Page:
Heather M. Chronert, office manager for the San Diego Polo Club in RanchoSanta Fe, said she met several of the Heaven's Gate members during the summerwhen they came unannounced to offer their services to design a Web page on theInternet.

"They kind of appeared out of the blue," she said. "Which is surprising,because they're not the kind of guys I would think would make cold calls.They're kind of shy and retiring."

The polo club hired them to design a Web page. Usually two men and a womancame, Chronert said: Stewart, Duran and Ruth

She last heard from Stewart, whom she described as a man in his 40s wholooked "like a teddy bear," about two weeks ago.

"The last communication I had with him was a voice mail saying they weregoing to be busy with monastery activities and to call him after Easter," shesaid.

Although the cult members kept a low profile, they were meticulous aboutwashing the vans and cars in their fleet. Every few days, they took thevehicles to the Rancho Car Wash and Detailing in Del Mar, where they becamefriendly with employees.

Supervisor Alex Fleet struck up a friendship with a cult member named Hal.He said the cult members frequently talked about the Hale-Bopp comet.

The cult members apparently believed that in committing suicide they wouldbe leaving this world and linking up with a spaceship that was trailing thecomet, which would take them into the "Next Kingdom."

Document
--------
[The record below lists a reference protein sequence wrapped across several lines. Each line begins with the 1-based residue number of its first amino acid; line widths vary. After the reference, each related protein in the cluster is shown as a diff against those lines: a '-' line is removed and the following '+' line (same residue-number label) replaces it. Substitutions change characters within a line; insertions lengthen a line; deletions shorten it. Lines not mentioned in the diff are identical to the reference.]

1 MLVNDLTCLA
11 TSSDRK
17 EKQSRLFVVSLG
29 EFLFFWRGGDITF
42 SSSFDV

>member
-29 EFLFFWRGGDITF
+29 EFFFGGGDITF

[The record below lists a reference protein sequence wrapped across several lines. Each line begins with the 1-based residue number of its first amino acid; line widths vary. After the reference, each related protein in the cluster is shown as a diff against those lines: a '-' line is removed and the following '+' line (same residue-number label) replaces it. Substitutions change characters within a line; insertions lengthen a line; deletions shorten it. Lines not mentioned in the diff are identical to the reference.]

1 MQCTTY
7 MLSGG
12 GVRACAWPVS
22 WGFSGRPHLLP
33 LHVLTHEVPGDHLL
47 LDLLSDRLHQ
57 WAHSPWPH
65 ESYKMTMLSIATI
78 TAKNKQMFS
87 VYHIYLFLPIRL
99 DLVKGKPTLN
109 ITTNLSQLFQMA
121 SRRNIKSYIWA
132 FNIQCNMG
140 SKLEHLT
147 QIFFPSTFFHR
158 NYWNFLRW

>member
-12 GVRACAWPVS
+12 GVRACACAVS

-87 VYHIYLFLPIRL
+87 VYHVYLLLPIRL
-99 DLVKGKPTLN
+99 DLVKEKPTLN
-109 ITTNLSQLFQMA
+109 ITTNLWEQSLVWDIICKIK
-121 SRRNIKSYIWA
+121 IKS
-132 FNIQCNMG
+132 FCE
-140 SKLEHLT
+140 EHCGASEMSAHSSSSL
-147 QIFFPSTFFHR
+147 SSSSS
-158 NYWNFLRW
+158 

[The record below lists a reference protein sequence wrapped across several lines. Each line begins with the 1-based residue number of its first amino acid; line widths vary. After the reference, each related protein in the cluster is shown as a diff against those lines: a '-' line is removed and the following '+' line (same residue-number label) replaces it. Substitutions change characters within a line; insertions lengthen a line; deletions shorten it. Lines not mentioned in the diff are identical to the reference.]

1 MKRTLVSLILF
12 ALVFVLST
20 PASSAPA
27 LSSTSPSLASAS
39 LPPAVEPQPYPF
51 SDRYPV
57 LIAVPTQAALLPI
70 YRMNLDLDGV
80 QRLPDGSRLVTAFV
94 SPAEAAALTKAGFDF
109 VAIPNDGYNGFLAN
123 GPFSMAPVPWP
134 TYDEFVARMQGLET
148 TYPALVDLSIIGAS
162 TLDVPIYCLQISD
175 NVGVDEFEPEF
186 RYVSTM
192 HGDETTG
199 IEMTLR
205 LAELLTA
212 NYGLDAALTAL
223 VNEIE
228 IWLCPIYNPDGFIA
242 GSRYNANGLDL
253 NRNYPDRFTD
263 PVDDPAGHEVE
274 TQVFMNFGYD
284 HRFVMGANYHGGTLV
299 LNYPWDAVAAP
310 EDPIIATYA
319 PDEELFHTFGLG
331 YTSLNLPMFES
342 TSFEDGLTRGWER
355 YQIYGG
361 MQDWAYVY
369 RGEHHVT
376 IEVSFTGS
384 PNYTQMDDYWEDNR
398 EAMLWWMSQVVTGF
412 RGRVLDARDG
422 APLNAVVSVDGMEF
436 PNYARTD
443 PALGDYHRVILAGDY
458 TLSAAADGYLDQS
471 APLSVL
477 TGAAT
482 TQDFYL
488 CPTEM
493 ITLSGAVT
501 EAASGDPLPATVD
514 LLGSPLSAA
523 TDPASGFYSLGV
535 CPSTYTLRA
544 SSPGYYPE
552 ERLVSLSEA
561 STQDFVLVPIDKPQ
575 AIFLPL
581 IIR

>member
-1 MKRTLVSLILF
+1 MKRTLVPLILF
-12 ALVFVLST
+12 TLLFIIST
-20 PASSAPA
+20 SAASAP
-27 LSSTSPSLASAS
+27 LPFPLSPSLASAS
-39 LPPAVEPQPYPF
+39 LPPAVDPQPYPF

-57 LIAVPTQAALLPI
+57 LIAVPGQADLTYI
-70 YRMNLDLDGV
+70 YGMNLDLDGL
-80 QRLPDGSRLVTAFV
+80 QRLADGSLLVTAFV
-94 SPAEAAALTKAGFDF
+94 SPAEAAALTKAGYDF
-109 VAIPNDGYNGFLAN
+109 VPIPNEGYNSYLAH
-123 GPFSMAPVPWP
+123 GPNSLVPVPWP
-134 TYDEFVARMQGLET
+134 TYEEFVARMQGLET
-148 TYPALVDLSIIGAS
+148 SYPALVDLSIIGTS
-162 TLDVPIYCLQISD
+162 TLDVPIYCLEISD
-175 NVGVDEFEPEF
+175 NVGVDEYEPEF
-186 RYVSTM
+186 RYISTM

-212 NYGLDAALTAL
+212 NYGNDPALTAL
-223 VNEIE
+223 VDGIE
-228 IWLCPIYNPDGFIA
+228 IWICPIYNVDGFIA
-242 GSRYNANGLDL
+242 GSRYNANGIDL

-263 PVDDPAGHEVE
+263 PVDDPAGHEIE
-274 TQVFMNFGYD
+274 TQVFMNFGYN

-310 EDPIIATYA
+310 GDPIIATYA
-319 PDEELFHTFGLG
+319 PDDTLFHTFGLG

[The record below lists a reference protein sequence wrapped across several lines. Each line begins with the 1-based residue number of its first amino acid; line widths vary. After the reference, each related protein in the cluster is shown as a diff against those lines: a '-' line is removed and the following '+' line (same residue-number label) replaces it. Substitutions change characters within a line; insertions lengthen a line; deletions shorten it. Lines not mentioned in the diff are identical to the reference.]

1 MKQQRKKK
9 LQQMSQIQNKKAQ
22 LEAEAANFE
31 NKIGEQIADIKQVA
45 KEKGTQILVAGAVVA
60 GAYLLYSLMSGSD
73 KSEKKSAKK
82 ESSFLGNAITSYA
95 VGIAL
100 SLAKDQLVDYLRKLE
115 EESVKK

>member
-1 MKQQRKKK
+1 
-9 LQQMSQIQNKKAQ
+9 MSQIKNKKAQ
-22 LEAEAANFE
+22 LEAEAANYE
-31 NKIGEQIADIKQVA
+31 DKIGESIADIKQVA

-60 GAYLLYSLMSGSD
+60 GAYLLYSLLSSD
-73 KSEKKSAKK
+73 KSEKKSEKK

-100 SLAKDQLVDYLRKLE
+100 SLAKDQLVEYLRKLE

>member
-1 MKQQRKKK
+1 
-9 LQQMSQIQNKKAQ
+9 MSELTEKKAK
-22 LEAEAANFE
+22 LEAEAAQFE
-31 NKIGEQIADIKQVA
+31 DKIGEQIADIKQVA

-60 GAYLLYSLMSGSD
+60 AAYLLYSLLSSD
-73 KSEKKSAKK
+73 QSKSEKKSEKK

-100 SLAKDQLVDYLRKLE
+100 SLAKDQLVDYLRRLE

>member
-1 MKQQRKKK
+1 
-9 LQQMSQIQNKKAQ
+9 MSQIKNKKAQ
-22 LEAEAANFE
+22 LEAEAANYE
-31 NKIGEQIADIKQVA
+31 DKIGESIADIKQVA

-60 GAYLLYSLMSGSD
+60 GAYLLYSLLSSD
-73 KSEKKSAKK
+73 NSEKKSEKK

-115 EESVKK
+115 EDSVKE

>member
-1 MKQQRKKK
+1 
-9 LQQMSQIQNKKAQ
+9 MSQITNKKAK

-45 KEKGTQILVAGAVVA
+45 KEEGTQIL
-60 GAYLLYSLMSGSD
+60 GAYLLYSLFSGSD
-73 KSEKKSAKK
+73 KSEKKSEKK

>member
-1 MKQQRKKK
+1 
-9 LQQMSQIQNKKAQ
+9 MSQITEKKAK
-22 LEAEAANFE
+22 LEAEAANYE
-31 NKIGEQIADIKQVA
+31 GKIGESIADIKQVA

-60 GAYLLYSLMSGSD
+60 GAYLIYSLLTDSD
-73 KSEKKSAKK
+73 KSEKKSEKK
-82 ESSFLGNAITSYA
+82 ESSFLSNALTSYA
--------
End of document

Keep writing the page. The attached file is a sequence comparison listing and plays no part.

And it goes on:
Fleet said Tuesday, March 25, was an especially significant date for them."They told me that this was the day that something was introduced to us,something would break apart [from the comet] and come to us," he said. "Theytalked about it every week. When they came, I'd look at my pager and saysomething like, 'T minus 18 days and counting.' "

Fleet said that he had admired a piece of jewelry that Hal always wore --a bolo tie with a hologram that had the face of an alien on it. Similarpictures of aliens were found throughout the house where the bodies werefound, sheriff's officials said.

"I said, 'Try and get me one,' and they tried but couldn't find another,"Fleet said.

Last Saturday, Hal made one final visit to the car wash to tell Fleet hewas going away. "He jumped out of his car, ran up and took [the pendant] offof his neck," Fleet said.

Fleet, who thought the cult members were simply going out of town, askedHal how he could contact him.

"He said there were no phones where they were going."

The Associated Press, the New York Times and the Boston Globe contributed to this article.

Copyright © 2015, The Baltimore Sun